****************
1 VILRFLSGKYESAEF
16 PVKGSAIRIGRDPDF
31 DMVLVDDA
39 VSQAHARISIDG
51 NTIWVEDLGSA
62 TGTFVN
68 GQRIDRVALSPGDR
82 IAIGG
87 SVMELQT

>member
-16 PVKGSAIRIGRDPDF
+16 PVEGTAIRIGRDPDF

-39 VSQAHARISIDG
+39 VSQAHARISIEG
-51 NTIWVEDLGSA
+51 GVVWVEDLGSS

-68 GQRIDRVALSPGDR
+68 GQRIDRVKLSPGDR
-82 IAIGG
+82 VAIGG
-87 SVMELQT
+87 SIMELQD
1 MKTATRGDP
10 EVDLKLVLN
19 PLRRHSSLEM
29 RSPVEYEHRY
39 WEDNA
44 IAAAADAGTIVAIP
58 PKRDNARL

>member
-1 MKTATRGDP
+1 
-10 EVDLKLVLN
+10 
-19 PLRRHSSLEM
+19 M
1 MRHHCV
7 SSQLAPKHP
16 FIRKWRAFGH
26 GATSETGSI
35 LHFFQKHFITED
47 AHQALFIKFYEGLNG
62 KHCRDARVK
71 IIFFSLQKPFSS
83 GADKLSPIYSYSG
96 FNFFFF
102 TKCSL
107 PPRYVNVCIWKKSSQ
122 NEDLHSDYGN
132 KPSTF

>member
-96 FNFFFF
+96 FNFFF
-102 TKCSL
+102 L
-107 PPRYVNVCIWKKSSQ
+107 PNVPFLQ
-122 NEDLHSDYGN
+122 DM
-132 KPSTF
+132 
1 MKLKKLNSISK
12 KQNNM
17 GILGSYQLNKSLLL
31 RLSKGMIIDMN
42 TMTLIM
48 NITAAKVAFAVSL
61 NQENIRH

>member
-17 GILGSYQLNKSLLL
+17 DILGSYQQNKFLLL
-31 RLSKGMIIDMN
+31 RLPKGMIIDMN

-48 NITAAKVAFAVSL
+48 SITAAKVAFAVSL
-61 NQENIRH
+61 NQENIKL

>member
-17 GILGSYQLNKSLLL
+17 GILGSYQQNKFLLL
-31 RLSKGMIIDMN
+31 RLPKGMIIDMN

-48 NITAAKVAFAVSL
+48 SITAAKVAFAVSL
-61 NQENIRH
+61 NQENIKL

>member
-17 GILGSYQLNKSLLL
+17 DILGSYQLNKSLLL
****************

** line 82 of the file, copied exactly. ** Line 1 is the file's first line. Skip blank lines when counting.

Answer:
+31 RLPKGMIIDMN